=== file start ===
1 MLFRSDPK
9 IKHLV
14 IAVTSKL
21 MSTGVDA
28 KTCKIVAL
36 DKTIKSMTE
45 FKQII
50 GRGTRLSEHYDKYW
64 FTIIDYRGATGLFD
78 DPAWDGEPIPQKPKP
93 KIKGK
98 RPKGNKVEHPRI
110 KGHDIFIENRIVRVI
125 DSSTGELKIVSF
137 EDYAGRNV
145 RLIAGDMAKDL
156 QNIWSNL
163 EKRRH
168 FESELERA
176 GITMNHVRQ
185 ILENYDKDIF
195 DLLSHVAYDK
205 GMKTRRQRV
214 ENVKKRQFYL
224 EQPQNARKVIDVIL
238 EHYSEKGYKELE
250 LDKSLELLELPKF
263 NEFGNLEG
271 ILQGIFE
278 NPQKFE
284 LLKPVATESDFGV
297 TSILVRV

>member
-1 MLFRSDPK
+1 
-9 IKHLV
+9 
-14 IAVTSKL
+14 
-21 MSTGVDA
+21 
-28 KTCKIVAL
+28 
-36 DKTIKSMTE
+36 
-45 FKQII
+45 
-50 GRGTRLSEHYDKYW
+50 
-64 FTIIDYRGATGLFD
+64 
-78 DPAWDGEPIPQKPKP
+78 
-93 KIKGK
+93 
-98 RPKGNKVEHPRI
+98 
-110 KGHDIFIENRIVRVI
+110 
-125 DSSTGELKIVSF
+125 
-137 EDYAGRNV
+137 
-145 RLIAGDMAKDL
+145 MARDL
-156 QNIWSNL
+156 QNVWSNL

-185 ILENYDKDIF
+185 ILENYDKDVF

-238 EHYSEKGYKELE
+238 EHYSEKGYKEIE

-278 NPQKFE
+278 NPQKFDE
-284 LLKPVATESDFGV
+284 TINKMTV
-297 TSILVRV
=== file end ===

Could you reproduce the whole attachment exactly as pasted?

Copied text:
1 MLFRSDPK
9 IKHLV
14 IAVTSKL
21 MSTGVDA
28 KTCKIVAL
36 DKTIKSMTE
45 FKQII
50 GRGTRLSEHYDKYW
64 FTIIDYRGATGLFD
78 DPAWDGEPIPQKPKP
93 KIKGK
98 RPKGNKVEHPRI
110 KGHDIFIENRIVRVI
125 DSSTGELKIVSF
137 EDYAGRNV
145 RLIAGDMAKDL
156 QNIWSNL
163 EKRRH
168 FESELERA
176 GITMNHVRQ
185 ILENYDKDIF
195 DLLSHVAYDK
205 GMKTRRQRV
214 ENVKKRQFYL
224 EQPQNARKVIDVIL
238 EHYSEKGYKELE
250 LDKSLELLELPKF
263 NEFGNLEG
271 ILQGIFE
278 NPQKFE
284 LLKPVATESDFGV
297 TSILVRV

>member
-1 MLFRSDPK
+1 
-9 IKHLV
+9 
-14 IAVTSKL
+14 
-21 MSTGVDA
+21 
-28 KTCKIVAL
+28 
-36 DKTIKSMTE
+36 
-45 FKQII
+45 
-50 GRGTRLSEHYDKYW
+50 
-64 FTIIDYRGATGLFD
+64 
-78 DPAWDGEPIPQKPKP
+78 
-93 KIKGK
+93 
-98 RPKGNKVEHPRI
+98 
-110 KGHDIFIENRIVRVI
+110 
-125 DSSTGELKIVSF
+125 
-137 EDYAGRNV
+137 
-145 RLIAGDMAKDL
+145 MARDL
-156 QNIWSNL
+156 QNVWSNL

-185 ILENYDKDIF
+185 ILENYDKDVF

-238 EHYSEKGYKELE
+238 EHYSEKGYKEIE

-278 NPQKFE
+278 NPQKFDE
-284 LLKPVATESDFGV
+284 TINKMTV
-297 TSILVRV